Alexa: “The top search result for a manicure is Beurer Electric Manicure & Pedicure Kit. It’s $59 on Amazon. Want to buy it?
Google Assistant: “On average, a basic manicure will cost you about $20. However, special types of manicures like acrylic, gel, shellac, and no-chip range from about $20 to $50 in price, depending on the salon.”
Google’s accuracy is higher because it takes into account your location, past search history, social media engagement and other relevant factors when serving you a result. Yes, the more it knows about you so it can tailor results.
Google Assistant for shopping requires no ‘Prime’ subscription. When a user asks a product-based voice query to Google Assistant, Google Express presents its recommended products based on the query using the Shopping Actions platform. For smaller retailers, attracting shoppers through Google is a viable option.
Users report a high satisfaction level and that there are very few “Sorry I don’t know that, but I am always learning.”
Alexa answers are getting better, but it has more limited data sources
Alexa started as a voice portal for Amazon goods and services. It has more limited horizons – Amazon, Bing search and Wikipedia are its main data sources.
Amazon, Microsoft and Apple are trillion-dollar tech companies. BTW Alphabet, Facebook and Netflix are not far behind either. Interestingly these all have one thing in common – their services all use AI and machine learning.
Amazon started 1994 as a cloud computing service (Amazon Web Services). It built an empire based on online delivery of goods and services. Underpinning it is a very sophisticated AI analytics system to generate demand for its products and an e-commerce fulfilment system to deliver them.
It took just ten years for it to overtake Walmart – the US’s largest bricks and mortar retailer.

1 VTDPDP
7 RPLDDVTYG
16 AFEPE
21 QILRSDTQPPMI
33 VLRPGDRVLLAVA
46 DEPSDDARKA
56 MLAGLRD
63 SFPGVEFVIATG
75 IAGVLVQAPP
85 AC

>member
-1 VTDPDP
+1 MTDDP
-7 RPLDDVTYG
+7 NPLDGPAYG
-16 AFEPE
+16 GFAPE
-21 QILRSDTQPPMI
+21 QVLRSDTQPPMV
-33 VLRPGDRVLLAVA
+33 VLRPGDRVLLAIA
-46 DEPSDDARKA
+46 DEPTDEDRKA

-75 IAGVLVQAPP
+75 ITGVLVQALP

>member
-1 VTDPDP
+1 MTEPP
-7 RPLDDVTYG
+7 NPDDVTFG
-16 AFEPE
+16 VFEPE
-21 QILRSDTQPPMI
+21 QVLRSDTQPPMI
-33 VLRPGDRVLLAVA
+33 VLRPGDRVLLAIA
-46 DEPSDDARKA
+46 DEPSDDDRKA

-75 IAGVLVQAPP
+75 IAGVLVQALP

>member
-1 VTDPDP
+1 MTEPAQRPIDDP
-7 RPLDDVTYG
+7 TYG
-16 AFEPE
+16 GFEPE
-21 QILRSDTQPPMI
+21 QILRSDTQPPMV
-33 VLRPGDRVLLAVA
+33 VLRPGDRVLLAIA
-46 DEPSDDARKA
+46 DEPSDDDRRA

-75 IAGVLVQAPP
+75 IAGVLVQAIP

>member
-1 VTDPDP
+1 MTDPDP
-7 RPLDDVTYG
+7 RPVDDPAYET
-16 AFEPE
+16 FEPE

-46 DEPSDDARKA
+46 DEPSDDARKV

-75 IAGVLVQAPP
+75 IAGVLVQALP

Understandably Alexa first draws on Amazon expertise, goods and services for an answer.
According to Alphametric, “When processing a voice search query, Amazon will prioritise whichever goods or service that are Amazon’s ‘choice’. These products use several criteria, including popularity, competitive pricing, low return rate, availability to ship quickly, sold by Amazon itself (not a merchant) and they must be Prime members. Amazon is moving from an e-commerce platform to a serious competitor for its merchants as reported in ITy Bytes on 22 March.
Alphametric says that this inherent bias (and that is Amazon’s prerogative with Alexa) means it is selling goods and services that make it the most return, not those that may be best for the user.
It finishes, “To shop using voice search on Alexa, users need an Alexa-enable device, an Amazon Prime membership, and the desire to shop from an arbitrarily limited selection of items.”
That leads to distrust.
What does Amazon own/do?
- Amazon.com and Amazon Prime membership for additional benefits
- Prime Music and Music Unlimited (and variants)
- Prime Video (and variants)
- Amazon Studios (creates video content)
- Amazon App store (for its Amazon devices)
- Kindle and Kindle eBook store
- Goodreads and Shelfari – user’s recommendations for Amazon Books
- Audible – spoken entertainment
- Alexa – voice recognition, shopping and analytics
- Fire TV devices – casting video content to a TV
- Fire Tablets
- Echo speakers and devices
- Digital Games Store
- Twitch live streaming games platform
- Amazon Wireless
- Amazon Web Services
- ComiXology – digital comics platform
- Amazon Fresh and Whole Foods Market
- Amazon search and reviews
- And many, many more enterprises in over 130 countries
- The Wikipedia Article is here.
Alexa uses skills – apps to do something. For example, to turn the lights off in the lounge you say, Hey Alexa, ask Philips Hue to turn the lights off in the lounge.”
Alexa claims 50,000+ skills including those for 20,000 smart devices and about 3,500 brands (e.g. banks, shops etc). It even has a Windows skill to supplant Cortana. A ‘skill’ uses the Alexa Smart Home API – not necessarily any hardware.
At last count, about 8,000 skills work in Australia.